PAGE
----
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Meet Lindsay Olson of Lindsay Olson in Suburbs

Today we’d like to introduce you to Lindsay Olson.

Lindsay, please share your story with us. How did you get to where you are today?
After hours of training, I strapped on my dosimeter and stepped into the 4-mile long particle accelerator that uses 1,000 superconducting magnets to steer and control mysterious particles called neutrinos. The dosimeter measures radiation exposure, and I was working my first day as an artist at Fermilab.

I make art about science and my work takes me out of the studio to places like this: a cavernous ring of equipment designed to accelerate tiny bits of matter at near the speed of light. Here, scientists want to crack open the secrets of neutrinos. And I want to explain it—through art.

Art and science are deeply human endeavors. How scientific research is communicated to the public needs imaginative, creative storytellers who connect scientific discoveries to human experience in exciting ways. My studio practice is inspired by the urgent need to shift public opinion and place scientific research in the center of policy discussions. Images can touch people in ways words cannot. By using my training as an artist, I work to create engaging art that helps the public approach an intimidating subject: scientific research.

We’re always bombarded by how great it is to pursue your passion, etc – but we’ve spoken with enough people to know that it’s not always easy. Overall, would you say things have been easy for you?
For many people, science seems like an insurmountable subject. One of those people includes me, but this changed when I realized I could use my training as an artist to learn scientific concepts.

For years, I had been painting idealized views of Chicago area waterways, but I had been editing out the built environment. All this changed on a canoe trip down the Cal Sag Channel. I bumped into an engineered waterfall built by the Metropolitan Water Reclamation District. The process of finding out who built this structure and why led me to the world’s largest wastewater treatment plant in Stickney, Ill. I suddenly realized that if I used my training as an artist, I could learn enough engineering to create art that tells the real story of water in a dense urban area. I actually fell in love with science in the middle of a waste water treatment plant.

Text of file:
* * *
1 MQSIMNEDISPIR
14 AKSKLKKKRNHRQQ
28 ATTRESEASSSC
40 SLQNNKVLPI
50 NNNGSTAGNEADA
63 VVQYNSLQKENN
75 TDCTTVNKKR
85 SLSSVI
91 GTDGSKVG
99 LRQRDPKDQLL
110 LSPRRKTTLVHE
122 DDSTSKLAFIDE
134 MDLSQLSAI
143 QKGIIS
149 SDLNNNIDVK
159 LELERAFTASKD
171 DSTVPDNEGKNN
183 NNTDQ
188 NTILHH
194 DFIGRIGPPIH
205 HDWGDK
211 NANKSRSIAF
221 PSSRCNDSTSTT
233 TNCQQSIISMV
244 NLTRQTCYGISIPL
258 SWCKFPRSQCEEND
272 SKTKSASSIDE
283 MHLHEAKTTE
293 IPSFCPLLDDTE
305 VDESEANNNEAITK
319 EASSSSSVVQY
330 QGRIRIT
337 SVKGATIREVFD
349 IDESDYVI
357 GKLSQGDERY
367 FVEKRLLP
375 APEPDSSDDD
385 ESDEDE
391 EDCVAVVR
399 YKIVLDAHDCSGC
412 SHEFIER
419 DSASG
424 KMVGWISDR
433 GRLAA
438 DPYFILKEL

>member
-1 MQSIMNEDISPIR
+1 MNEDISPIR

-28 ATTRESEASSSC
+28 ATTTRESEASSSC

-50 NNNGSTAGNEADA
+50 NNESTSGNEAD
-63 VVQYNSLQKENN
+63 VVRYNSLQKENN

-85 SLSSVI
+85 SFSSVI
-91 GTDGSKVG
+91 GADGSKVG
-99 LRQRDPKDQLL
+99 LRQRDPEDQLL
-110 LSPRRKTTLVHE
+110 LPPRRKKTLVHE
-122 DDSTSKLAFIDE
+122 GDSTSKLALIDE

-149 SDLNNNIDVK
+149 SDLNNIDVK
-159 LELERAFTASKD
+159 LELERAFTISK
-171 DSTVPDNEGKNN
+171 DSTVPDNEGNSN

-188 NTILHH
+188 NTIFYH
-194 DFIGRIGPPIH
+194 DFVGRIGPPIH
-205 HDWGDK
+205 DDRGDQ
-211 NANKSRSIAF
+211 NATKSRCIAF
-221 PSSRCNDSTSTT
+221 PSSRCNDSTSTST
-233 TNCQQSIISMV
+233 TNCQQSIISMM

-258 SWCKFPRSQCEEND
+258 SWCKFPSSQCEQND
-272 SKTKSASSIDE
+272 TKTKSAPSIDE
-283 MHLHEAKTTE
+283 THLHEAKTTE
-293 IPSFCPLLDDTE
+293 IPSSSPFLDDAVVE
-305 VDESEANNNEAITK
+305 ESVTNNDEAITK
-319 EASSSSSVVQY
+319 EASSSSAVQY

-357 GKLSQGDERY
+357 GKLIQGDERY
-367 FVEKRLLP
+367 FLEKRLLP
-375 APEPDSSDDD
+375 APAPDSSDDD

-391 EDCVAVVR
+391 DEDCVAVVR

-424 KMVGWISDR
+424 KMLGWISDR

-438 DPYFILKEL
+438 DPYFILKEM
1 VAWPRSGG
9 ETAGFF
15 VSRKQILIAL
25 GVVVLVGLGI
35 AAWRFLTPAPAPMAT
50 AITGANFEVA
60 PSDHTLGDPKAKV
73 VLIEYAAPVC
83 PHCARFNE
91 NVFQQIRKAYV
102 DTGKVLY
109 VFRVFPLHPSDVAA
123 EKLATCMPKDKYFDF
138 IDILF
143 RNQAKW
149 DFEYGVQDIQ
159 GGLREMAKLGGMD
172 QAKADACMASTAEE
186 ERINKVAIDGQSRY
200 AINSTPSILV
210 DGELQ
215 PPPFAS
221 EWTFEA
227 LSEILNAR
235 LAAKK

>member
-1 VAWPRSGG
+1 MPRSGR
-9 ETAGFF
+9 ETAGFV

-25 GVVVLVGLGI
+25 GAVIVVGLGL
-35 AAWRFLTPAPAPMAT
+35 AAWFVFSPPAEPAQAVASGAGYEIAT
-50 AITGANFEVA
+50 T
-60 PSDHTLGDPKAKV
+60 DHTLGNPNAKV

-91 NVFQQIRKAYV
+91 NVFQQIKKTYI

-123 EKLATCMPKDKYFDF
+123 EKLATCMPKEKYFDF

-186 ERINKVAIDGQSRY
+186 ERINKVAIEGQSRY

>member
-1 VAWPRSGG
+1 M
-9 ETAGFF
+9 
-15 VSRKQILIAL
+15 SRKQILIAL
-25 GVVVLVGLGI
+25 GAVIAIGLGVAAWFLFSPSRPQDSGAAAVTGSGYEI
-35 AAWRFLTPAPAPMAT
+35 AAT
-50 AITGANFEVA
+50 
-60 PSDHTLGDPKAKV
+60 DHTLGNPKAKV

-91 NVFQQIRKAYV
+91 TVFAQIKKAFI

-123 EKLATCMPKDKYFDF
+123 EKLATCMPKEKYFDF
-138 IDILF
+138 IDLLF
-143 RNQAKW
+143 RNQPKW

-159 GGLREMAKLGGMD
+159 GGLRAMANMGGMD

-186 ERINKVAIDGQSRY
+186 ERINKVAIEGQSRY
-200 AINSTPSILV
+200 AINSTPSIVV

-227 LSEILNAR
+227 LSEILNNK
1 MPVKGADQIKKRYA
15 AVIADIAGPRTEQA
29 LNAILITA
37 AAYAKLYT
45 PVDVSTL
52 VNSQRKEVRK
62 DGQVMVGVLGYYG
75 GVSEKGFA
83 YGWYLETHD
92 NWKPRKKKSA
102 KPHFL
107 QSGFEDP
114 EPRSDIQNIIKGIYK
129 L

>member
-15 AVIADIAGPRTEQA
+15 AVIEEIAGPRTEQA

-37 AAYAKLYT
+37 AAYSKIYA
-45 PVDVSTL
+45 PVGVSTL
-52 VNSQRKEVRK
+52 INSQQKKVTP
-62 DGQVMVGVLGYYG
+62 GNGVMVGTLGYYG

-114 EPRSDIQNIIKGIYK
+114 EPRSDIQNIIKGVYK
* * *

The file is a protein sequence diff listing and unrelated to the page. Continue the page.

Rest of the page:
Fermi National Accelerator Laboratory later invited me to help them establish an artist residency and learn about their research. Working with the lab made me realize that I’m not afraid to learn even high energy physics. Now I want everyone to know that you don’t need a Ph.D. to fall in love with science.

We’d love to hear more about your business.
All my projects have three important phases: learning accurate science, creating engaging art and generating opportunities to reach the public by booking art exhibitions, lectures and by publishing articles.

My work is full immersion. I interview scientists, participate in intensive training, read books and articles, visit labs and engineering sites and attend popular science lectures. This is the scaffolding from which I create my art.

To create art, I research art, history and culture to mine inspiration. I filter this inspiration through my life experience to create art that distills complex science into accessible art.

Once the work is complete, I book exhibitions at libraries, universities, regional art centers, conferences and other unusual places. I write articles and lecture widely.

Creating collaborative teams is central to my work. I work with scientists, communications staff and engineers to learn the science that informs my art. Dr. Don Lincoln, senior scientist at Fermilab; Dick Lanyon, retired director of the Metropolitan Water Reclamation District of Chicago; mycologists Dr. Patrick Leacock at The Field Museum of Natural History, and senior scientist Dr. Greg Mueller at the Chicago Botanic Garden are a few of the people who provide me with information and inspiration for my projects.

What were you like growing up?
I struggled academically and grew up the oddball child in a family that worshiped words. No one predicted that a list of subatomic particles, images of water cleaning bacteria and a battered hard hat would reside so comfortably with the art materials that are the tools of my trade.

Many of the women in my family are needlers and I am a 4th generation knitter. I grew up among the domestic textile arts and studied fashion design in college. Later, I returned to Columbia College Chicago as a mature student to study fine art. Blending art, textiles and science feels like a natural extension of my experiences and training.

Contact Info:


Image Credit:

Picture of me Bree Corn
Art work photos Reidar Hahn for Fermilab

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